Evidently my mother had exchanged some words with my sister, because she was definitely trying to help me see the light – that I hurt my father’s feelings with not wanting to be around him and I stress our mother out when I’m depressed, as if I was completely oblivious.  My brother and sister have always told me, since a young age, to just nod and smile whenever our mum is emotional, but my point is that this isn’t about smiling and nodding when she is mad that I didn’t clean the dishes.  My sister is still telling me to just smile and nod, but she isn’t there to witness my mother’s extreme rages.  And the night before we were supposed to leave for Hawaii my mum drove so fast on our street because she was angry at me – I literally had to open the car door to make her stop because I was scared (my father was again unwilling to say anything after this incident).  When I hung up the phone with my sister I just knew it wasn’t clicking for her.

My mum always told me as a child that my brother and sister were never bad like me, they always did everything better.  And I feel that it’s the same now: they aren’t queer, they don’t speak up, and they aren’t causing trouble.  My family seems to think that I am just trying to be difficult and I am also starting to think that maybe I am.  During my melodramatic post-car-ride-plane-ticket-cancellation-breakdown, tired of having breakdowns I told my partner that I’m just messed up, no one should have to deal with me anymore, and that my family is right.  He told me there is nothing wrong with me; it’s everyone else… and I could somehow see his sincerity.  Part of me thought damn, if he has had to live with me and all my crap for three years and can still claim that my issues are understandable then that’s something… But frankly, I’ve been blaming my family and everyone else all my life and it hasn’t made me feel any better.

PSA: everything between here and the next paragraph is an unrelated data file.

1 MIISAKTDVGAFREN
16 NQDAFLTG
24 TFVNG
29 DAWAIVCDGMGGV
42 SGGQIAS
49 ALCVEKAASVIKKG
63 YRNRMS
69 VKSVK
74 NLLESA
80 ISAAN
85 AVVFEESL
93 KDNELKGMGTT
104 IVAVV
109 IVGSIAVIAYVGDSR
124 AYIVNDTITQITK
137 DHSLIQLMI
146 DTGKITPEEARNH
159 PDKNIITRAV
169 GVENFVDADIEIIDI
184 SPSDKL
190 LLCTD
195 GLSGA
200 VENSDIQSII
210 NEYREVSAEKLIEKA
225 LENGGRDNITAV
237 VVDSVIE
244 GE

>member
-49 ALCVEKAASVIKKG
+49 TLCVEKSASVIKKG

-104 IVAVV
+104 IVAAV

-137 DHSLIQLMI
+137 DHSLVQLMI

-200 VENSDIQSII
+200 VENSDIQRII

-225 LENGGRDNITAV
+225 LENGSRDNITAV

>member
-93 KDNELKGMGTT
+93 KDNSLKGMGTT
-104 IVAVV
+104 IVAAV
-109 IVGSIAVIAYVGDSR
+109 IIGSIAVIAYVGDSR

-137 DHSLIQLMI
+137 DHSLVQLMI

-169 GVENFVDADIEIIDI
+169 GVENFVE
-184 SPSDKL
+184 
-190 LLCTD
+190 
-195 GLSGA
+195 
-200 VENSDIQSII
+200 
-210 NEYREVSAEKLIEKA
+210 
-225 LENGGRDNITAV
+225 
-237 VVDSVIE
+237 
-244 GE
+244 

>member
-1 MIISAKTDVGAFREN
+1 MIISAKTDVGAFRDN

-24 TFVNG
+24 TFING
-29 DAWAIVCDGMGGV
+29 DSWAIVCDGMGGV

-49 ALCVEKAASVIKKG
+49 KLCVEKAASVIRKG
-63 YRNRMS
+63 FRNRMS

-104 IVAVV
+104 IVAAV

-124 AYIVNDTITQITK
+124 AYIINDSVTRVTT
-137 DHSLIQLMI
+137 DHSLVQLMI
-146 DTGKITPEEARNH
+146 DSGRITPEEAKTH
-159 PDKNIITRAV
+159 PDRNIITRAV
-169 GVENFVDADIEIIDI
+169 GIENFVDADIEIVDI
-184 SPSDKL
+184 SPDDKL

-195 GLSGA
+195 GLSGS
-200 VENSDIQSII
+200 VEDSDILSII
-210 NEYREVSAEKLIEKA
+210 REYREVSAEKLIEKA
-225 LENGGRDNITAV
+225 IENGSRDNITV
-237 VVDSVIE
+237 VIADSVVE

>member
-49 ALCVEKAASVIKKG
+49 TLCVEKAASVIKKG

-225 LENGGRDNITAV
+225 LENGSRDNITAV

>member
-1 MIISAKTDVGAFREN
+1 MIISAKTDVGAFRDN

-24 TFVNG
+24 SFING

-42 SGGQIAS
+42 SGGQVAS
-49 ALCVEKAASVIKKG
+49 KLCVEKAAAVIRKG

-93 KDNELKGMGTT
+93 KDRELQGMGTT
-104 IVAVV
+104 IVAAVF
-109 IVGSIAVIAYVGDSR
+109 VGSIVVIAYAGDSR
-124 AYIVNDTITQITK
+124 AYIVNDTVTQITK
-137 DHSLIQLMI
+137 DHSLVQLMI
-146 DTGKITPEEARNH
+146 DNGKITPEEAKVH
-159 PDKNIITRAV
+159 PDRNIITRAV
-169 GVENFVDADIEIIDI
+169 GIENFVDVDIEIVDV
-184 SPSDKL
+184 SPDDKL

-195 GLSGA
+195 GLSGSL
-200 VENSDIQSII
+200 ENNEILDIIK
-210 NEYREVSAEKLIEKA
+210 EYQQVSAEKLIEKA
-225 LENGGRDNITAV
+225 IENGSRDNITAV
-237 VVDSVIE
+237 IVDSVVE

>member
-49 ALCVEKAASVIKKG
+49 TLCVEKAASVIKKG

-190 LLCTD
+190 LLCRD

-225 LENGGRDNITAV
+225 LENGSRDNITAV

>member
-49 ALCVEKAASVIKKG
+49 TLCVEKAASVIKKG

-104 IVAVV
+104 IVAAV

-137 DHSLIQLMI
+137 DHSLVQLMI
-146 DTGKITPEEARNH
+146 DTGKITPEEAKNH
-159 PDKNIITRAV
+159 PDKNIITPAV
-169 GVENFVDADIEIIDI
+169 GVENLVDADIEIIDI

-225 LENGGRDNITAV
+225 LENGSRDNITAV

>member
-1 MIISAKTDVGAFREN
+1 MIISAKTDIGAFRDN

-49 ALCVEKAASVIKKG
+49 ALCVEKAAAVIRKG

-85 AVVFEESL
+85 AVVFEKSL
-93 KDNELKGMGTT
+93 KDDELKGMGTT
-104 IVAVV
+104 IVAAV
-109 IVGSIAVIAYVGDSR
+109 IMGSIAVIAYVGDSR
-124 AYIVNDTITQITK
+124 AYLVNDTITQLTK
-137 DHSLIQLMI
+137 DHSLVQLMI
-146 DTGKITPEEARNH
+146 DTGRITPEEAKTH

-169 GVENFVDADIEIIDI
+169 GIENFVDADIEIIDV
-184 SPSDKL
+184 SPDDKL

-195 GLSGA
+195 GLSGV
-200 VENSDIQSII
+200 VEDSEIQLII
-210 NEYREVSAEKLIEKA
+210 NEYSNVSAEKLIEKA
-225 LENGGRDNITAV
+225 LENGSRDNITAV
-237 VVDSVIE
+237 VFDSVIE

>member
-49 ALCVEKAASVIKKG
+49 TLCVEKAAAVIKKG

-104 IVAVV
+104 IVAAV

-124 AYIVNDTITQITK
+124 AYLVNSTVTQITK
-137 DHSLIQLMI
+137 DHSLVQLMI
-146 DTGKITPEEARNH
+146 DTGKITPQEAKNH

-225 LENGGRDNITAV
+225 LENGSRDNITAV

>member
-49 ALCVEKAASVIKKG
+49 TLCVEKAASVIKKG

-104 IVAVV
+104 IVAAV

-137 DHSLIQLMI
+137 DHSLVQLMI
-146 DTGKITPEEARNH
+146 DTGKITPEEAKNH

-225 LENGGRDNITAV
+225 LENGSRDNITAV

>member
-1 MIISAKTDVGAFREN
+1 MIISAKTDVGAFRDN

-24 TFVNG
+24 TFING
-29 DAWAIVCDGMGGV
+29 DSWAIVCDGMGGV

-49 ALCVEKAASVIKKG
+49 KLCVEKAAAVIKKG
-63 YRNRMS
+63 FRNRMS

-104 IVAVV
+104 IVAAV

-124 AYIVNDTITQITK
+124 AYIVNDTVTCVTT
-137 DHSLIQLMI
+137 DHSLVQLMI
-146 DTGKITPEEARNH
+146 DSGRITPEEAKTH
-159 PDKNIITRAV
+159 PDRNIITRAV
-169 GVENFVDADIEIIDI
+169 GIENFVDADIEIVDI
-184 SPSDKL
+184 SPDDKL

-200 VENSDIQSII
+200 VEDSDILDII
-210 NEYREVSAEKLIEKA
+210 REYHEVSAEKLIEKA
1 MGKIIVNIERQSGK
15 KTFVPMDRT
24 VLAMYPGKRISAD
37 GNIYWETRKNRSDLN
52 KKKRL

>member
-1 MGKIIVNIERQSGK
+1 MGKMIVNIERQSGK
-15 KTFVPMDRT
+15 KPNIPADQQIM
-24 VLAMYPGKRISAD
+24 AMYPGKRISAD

I’m somewhere between knowing that I need to get myself together, but also knowing that my family need to get their shit together too.  I want to get up, but I don’t want it to be in vain or because my family thinks I’m “crazy” and need help.

I’m almost at the end of my college career and as I prepare to go into the field of social work I need to be stable enough to be able to help people who are much worse off than me.

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Anurag is a queer, feminist, social worker-to-be. Currently residing in the cornfields of Illinois.  Fierce, emotional and reclaiming the brown-ness.